Following the Royal Mencap Society v Tomlinson-Blake Court of Appeal judgement on sleep in payments VODG, and wider sector bodies, have called on government to make a decision and to be clear about what changes it is proposing ahead of wider consultation. The latest communication from HMRC, which VODG understands is reaching a large number of social care providers, is adding confusion and raising more unanswered questions.
Commenting on the latest developments VODG chair Steve Scown said:
“The sector is waiting for official guidance from the Department of Business, Energy and Industrial Strategy. We have worked with officials to inform the development of policy options yet are today surprised to learn that providers are opening a confusing communication from HMRC. Providers expect clarity not uncertainty from HMRC. We are calling on government to explain why HMRC have jumped the gun and acted before BEIS have issued official guidance.”
A HRMC communication seen by VODG includes the following points:
“HMRC have decided that it is appropriate to continue to operate the Social Care Compliance Scheme (SCCS) allowing participating employers to complete a self-review, taking the judgement into consideration, and make a declaration to HMRC.
All original timeframes and requirements of the scheme remain in place:
- employers must complete their self-review and submit their declarations to HMRC by no later than 12 months of their application to the SCCS or 31 December 2018, whichever is sooner
- all non-sleeping time arrears must be paid before employers return their declaration
- any sleeping time arrears must be paid to workers within 3 months of returning the declaration or by 31 March 2019, whichever is sooner.
Failure to adhere to the terms or timeframes of the SCCS, or withdrawing from the SCCS may result in HMRC opening an investigation into your pay practices.
Department for Business, Energy & industrial Strategy (BEIS) are currently reviewing their guidance in Calculating the Minimum Wage and this will be published in due course. Employers will be issued with an updated SCCS Employer guide once the revised Calculating the Minimum Wage is available.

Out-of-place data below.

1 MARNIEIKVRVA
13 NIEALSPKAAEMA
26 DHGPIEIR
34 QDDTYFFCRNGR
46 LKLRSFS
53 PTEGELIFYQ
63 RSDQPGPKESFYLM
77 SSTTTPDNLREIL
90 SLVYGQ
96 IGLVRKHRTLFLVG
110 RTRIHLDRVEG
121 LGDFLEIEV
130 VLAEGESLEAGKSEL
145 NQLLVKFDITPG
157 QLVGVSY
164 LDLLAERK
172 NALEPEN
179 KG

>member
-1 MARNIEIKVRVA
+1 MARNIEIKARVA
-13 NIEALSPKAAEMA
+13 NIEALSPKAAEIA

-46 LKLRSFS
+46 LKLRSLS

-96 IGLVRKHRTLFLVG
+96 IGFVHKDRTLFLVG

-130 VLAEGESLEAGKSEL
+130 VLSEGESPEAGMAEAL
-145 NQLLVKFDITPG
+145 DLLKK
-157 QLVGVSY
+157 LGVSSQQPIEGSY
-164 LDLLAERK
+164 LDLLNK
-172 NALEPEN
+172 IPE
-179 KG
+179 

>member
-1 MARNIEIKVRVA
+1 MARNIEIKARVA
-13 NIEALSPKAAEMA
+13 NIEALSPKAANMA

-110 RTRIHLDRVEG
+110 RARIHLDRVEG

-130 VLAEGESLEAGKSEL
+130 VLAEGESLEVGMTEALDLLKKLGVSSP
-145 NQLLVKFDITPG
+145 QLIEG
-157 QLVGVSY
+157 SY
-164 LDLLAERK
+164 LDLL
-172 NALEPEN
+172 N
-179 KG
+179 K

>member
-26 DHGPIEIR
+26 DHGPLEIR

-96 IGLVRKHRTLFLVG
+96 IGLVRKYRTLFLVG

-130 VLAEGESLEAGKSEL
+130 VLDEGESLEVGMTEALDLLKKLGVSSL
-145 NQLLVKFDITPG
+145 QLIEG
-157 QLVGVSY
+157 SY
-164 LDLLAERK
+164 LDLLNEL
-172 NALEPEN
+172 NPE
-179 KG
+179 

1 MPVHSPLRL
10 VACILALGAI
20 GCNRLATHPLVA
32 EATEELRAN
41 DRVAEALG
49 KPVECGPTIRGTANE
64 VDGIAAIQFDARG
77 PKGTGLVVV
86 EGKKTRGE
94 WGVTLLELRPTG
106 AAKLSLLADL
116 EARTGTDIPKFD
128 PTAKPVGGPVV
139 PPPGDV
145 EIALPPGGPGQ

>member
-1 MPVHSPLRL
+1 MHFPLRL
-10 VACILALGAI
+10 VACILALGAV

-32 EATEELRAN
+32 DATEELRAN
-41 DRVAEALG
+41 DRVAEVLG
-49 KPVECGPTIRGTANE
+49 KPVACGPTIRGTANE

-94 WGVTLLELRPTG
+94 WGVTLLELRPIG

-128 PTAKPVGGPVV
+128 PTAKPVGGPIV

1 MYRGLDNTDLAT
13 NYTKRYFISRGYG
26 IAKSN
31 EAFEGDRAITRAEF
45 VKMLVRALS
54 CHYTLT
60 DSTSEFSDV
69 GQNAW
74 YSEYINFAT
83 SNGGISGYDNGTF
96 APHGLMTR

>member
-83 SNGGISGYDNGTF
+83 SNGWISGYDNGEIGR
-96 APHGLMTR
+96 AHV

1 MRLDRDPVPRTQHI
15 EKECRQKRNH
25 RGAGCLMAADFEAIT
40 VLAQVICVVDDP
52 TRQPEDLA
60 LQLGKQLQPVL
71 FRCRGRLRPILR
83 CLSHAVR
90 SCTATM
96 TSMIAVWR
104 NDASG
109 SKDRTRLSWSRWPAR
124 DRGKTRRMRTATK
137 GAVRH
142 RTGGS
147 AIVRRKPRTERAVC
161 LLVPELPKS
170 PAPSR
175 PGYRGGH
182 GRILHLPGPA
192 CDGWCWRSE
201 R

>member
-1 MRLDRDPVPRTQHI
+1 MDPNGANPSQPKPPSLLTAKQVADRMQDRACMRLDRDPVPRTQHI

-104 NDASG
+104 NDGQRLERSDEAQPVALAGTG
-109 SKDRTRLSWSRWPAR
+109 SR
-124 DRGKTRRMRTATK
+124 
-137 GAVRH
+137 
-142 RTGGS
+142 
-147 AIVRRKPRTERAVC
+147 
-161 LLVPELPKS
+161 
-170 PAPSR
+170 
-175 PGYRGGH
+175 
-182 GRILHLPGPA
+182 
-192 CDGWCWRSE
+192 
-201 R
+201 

If, during the course of your review you assess there has been an underpayment of National Minimum Wage, either for any sleep-in-shifts or for other reasons, HMRC will continue to allow Social Care sector employers to deal with the tax implications of these arrears using the Alternative PAYE Arrangement (APA).”
HMRC had earlier committed to a further communication by 17 August 2018 so it has done what it said it – despite knowing BEIS is developing its new guidance.
Anna Dabek, Partner for Employment and Health and Social Care at Anthony Collins Solicitors, said:
“Today’s notification from HMRC on the Social Care Compliance Scheme adds further confusion to the long-running sleep-in care issue. This u-turn appears to require care providers to continue assessing ‘sleeping time arrears’ and is clear evidence of the disconnect between Government and those carrying out vital care services on the frontline.
“By continuing with the Scheme and providing little guidance to how these reviews should take place, HMRC has again forced the sector into a state of fear.
“Adding to the continuing uncertainty is the self-certification timeframe, the original 31 December 2018, putting additional pressure on providers. This date arrives before a decision from the Supreme Court about Unison’s appeal is likely, and comes at a time when disruption should be limited. Further clarification is needed and we hope that this arrives soon.”
Following the Royal Mencap Society v Tomlinson-Blake Court of Appeal judgement VODG has amended its campaign page which can be accessed here.